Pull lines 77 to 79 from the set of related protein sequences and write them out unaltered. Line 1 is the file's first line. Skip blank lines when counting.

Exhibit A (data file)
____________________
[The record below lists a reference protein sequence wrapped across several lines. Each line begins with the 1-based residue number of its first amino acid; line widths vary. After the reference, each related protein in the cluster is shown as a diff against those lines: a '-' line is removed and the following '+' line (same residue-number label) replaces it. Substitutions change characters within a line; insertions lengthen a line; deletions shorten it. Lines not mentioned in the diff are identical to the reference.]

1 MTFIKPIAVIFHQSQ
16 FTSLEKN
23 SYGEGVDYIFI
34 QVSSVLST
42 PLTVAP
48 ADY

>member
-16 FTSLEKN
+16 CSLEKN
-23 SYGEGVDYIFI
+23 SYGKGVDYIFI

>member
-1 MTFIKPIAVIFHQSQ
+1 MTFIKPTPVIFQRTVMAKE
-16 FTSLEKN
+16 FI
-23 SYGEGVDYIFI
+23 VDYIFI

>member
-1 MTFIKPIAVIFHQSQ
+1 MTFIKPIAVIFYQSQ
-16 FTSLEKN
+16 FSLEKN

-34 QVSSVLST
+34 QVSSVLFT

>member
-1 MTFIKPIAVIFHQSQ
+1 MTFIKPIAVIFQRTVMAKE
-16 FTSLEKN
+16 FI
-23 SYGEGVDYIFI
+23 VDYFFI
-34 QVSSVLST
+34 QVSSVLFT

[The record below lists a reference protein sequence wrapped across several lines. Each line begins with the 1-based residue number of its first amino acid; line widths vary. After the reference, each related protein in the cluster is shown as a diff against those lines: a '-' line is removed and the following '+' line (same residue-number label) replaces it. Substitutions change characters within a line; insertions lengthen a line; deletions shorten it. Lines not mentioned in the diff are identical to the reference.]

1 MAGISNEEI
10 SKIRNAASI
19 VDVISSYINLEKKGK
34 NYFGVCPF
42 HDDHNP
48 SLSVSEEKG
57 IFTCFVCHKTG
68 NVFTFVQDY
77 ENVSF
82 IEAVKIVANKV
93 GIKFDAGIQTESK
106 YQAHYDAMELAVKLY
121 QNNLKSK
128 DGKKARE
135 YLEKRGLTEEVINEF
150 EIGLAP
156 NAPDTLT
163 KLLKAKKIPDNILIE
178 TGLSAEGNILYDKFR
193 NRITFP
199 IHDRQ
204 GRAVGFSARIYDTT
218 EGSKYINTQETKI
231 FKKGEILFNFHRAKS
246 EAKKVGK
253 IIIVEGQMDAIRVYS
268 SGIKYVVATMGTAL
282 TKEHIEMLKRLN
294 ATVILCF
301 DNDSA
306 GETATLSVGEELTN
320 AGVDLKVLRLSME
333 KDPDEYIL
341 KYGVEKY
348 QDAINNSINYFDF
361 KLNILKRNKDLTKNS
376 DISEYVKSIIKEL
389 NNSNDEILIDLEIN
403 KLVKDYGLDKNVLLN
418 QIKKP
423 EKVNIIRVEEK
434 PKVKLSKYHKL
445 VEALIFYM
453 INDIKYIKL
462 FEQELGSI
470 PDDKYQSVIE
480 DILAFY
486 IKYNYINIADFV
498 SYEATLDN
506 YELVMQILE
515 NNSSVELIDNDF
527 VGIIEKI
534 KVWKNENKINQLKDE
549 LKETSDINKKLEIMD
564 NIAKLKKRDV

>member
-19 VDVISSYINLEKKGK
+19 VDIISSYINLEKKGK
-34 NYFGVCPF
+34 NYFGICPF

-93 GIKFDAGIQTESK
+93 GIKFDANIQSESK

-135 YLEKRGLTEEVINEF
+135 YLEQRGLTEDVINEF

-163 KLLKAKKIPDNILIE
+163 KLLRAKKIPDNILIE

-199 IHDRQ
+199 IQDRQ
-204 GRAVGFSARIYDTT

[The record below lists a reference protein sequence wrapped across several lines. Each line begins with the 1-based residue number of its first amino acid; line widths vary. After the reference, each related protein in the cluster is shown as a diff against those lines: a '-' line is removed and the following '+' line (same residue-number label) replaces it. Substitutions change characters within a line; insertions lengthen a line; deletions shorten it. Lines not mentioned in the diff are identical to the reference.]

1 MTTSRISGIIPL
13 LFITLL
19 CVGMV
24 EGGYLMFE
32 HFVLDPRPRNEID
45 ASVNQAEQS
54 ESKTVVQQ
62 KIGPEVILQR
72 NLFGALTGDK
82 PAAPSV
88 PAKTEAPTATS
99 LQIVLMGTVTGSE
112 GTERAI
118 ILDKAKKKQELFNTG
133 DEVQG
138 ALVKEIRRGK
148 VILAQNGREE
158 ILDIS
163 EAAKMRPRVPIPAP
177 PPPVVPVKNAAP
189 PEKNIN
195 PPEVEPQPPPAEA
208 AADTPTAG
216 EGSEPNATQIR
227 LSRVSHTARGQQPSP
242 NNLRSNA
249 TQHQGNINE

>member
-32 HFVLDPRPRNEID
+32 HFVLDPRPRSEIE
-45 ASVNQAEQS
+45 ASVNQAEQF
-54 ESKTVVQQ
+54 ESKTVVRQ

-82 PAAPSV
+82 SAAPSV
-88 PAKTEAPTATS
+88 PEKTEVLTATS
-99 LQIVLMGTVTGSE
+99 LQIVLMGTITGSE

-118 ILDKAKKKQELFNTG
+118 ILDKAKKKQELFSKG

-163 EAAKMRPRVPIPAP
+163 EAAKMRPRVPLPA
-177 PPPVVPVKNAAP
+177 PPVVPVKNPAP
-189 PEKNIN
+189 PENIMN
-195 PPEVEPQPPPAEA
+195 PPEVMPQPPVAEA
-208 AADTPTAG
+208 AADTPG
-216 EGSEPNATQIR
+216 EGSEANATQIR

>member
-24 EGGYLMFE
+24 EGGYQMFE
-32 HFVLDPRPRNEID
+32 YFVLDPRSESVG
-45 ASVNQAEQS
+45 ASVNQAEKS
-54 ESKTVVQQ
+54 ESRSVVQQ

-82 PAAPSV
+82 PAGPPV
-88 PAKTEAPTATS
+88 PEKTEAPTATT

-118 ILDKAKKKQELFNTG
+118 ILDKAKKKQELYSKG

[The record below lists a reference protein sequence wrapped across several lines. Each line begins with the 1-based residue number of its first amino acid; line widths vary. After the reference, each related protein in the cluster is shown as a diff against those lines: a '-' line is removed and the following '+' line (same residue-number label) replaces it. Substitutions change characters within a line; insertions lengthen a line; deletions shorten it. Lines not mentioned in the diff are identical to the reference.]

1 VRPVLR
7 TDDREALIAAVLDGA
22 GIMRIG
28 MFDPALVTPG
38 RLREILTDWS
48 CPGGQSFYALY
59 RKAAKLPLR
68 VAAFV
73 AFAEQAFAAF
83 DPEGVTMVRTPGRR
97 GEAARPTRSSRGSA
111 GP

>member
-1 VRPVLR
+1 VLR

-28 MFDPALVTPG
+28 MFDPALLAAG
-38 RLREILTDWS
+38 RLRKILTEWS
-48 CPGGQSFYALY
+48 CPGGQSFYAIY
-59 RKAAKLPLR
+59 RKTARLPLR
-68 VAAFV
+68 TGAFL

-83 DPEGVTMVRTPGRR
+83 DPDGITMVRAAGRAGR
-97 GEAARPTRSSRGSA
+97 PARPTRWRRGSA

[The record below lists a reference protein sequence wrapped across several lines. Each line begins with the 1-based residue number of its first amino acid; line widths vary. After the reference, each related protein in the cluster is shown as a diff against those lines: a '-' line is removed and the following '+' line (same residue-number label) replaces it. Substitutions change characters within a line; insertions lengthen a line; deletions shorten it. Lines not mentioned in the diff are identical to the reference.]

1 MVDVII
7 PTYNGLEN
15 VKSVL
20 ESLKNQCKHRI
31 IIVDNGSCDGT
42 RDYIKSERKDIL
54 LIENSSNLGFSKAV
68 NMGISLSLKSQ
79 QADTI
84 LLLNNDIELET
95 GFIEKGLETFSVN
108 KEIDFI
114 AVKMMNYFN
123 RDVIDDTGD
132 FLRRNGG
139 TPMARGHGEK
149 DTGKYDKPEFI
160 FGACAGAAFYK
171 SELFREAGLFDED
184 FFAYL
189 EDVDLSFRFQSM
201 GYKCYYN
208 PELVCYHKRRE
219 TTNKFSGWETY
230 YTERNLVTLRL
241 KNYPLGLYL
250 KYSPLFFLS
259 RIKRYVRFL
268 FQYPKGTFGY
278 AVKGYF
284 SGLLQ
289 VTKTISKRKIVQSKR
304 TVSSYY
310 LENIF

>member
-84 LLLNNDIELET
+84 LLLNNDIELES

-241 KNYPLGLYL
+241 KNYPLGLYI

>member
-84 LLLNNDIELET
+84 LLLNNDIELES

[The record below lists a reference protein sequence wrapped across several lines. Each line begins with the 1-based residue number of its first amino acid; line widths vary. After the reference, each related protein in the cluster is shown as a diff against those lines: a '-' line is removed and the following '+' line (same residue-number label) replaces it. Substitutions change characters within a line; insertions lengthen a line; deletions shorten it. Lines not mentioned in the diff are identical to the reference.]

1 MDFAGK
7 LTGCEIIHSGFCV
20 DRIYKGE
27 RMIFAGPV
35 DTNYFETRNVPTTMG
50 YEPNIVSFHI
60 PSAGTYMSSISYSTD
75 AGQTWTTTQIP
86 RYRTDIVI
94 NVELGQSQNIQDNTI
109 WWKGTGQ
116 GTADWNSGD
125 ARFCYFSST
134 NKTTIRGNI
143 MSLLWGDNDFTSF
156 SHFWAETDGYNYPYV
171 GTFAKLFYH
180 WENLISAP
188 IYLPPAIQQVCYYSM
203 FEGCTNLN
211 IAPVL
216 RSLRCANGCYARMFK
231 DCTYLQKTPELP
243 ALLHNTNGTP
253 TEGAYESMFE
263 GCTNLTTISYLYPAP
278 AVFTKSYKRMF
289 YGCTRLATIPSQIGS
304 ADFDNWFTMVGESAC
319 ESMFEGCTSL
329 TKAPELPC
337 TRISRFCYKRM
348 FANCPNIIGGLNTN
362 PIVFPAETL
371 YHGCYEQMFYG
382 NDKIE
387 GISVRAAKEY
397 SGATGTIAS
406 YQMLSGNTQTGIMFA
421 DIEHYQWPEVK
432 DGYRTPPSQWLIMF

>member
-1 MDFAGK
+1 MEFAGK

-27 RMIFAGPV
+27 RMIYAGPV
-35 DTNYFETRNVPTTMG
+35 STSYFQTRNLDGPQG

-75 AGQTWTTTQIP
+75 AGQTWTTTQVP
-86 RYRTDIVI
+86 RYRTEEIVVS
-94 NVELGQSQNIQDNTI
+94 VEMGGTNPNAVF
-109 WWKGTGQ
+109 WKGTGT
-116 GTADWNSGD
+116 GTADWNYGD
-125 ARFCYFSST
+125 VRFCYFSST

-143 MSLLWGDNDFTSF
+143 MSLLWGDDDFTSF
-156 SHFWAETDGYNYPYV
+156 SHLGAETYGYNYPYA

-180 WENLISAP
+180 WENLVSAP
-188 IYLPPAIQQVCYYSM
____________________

423 EKVNIIRVEEK
434 PKVKLSKYHKL
445 VEALIFYM